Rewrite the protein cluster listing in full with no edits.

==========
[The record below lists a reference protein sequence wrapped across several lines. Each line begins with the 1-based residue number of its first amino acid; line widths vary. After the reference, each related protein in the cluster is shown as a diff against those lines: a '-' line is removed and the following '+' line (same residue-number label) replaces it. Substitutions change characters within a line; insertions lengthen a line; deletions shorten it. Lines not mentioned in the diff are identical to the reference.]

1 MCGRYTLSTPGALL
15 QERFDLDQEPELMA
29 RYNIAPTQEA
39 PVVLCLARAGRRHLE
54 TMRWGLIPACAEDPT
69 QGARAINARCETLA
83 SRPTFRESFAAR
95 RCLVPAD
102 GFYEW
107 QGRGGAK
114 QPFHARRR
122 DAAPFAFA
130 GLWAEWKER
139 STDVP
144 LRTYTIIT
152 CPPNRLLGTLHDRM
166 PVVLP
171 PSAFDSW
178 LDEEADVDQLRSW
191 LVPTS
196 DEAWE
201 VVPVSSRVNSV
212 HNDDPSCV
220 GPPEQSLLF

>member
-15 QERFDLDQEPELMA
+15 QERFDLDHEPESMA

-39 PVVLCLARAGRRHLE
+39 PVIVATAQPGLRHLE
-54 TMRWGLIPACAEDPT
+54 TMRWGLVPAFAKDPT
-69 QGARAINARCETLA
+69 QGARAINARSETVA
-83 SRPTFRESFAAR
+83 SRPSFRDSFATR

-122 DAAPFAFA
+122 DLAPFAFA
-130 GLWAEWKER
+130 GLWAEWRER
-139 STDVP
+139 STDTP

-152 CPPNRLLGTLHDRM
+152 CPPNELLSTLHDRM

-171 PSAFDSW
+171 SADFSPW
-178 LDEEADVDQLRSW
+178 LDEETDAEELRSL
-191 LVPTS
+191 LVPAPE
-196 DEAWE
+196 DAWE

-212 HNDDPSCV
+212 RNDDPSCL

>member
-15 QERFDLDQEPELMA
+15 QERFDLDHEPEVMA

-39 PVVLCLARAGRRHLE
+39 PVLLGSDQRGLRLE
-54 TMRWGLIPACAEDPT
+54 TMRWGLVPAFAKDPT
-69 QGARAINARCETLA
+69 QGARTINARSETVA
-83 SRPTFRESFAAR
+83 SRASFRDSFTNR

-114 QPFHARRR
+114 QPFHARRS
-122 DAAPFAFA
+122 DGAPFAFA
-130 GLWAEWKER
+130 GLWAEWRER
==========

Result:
[The record below lists a reference protein sequence wrapped across several lines. Each line begins with the 1-based residue number of its first amino acid; line widths vary. After the reference, each related protein in the cluster is shown as a diff against those lines: a '-' line is removed and the following '+' line (same residue-number label) replaces it. Substitutions change characters within a line; insertions lengthen a line; deletions shorten it. Lines not mentioned in the diff are identical to the reference.]

1 MCGRYTLSTPGALL
15 QERFDLDQEPELMA
29 RYNIAPTQEA
39 PVVLCLARAGRRHLE
54 TMRWGLIPACAEDPT
69 QGARAINARCETLA
83 SRPTFRESFAAR
95 RCLVPAD
102 GFYEW
107 QGRGGAK
114 QPFHARRR
122 DAAPFAFA
130 GLWAEWKER
139 STDVP
144 LRTYTIIT
152 CPPNRLLGTLHDRM
166 PVVLP
171 PSAFDSW
178 LDEEADVDQLRSW
191 LVPTS
196 DEAWE
201 VVPVSSRVNSV
212 HNDDPSCV
220 GPPEQSLLF

>member
-15 QERFDLDQEPELMA
+15 QERFDLDHEPESMA

-39 PVVLCLARAGRRHLE
+39 PVIVATAQPGLRHLE
-54 TMRWGLIPACAEDPT
+54 TMRWGLVPAFAKDPT
-69 QGARAINARCETLA
+69 QGARAINARSETVA
-83 SRPTFRESFAAR
+83 SRPSFRDSFATR

-122 DAAPFAFA
+122 DLAPFAFA
-130 GLWAEWKER
+130 GLWAEWRER
-139 STDVP
+139 STDTP

-152 CPPNRLLGTLHDRM
+152 CPPNELLSTLHDRM

-171 PSAFDSW
+171 SADFSPW
-178 LDEEADVDQLRSW
+178 LDEETDAEELRSL
-191 LVPTS
+191 LVPAPE
-196 DEAWE
+196 DAWE

-212 HNDDPSCV
+212 RNDDPSCL

>member
-15 QERFDLDQEPELMA
+15 QERFDLDHEPEVMA

-39 PVVLCLARAGRRHLE
+39 PVLLGSDQRGLRLE
-54 TMRWGLIPACAEDPT
+54 TMRWGLVPAFAKDPT
-69 QGARAINARCETLA
+69 QGARTINARSETVA
-83 SRPTFRESFAAR
+83 SRASFRDSFTNR

-114 QPFHARRR
+114 QPFHARRS
-122 DAAPFAFA
+122 DGAPFAFA
-130 GLWAEWKER
+130 GLWAEWRER